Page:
Airports of Thailand (AOT) yesterday announced that Don Mueang Airport is now 100 per cent ready to open for low-cost carriers on October 1.
The listed airport operator also insisted that Don Mueang would be used permanently, and that AOT would work on connectivity with Suvarnabhumi Airport for passengers.
It was the first time AOT had gone public on the issue of Don Mueang’s rebirth as a hub for low-cost airlines after controversy over its readiness for the full re-launch on October 1. The long silence has undermined confidence, especially among foreign tourists.
Flying Officer Anirut Thanomkulbutra, president of the airport authority, confirmed that Don Mueang would be ready to serve low-cost carriers fully and on time. Currently, only Nok Air and Orient Thai and charter flights use the facility. He said AOT was in talks with the other 14 budget airlines to set up operations at the old airport.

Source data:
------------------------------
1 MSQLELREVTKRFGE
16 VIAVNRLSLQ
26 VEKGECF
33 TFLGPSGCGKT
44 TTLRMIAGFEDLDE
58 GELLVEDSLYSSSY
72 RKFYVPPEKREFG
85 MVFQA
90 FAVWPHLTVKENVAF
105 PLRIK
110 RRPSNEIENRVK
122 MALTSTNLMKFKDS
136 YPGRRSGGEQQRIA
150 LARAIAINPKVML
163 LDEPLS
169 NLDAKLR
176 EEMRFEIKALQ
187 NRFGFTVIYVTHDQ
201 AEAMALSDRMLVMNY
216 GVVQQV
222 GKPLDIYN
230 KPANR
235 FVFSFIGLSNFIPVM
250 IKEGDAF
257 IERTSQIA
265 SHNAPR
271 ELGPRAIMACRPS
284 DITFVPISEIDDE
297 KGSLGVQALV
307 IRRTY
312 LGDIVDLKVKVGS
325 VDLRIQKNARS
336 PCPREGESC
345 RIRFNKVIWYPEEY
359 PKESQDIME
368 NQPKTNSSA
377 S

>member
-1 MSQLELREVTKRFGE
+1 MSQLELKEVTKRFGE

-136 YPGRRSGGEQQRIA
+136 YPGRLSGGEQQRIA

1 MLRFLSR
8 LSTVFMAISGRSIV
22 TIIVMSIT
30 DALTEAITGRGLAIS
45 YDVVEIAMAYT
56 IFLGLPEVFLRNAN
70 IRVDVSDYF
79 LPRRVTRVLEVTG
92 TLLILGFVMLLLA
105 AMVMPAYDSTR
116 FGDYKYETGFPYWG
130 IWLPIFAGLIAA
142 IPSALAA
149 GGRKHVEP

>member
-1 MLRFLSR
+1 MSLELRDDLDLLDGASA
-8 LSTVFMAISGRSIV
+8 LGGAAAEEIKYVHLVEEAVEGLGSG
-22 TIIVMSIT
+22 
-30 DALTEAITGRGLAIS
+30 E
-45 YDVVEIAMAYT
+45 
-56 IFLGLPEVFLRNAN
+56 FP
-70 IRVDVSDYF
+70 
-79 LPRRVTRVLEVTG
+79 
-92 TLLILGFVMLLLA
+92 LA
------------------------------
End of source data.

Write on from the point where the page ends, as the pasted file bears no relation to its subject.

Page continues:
Only Terminal 1 is to be in operation, which can accommodate 16.5 million passengers a year for both domestic and international flights.
However, what people have worried about most is not Don Mueang’s capacity but connectivity between the two airports. Anirut said AOT had prepared transport service between the two such as public and shuttle buses. In the future, the Bangkok mass transit system will be extended to link the two airports as well.
Also yesterday, AOT held “Thailand Take Off”, an operational workshop on preparing Don Meuang Airport for its new role. Transport Minister Jarupong Ruangsuwan presided over the event.
About 200 people involved in the aviation industry attended.
Thai AirAsia, the biggest low-cost carrier, will relocate on October 1 from Suvarnabhumi.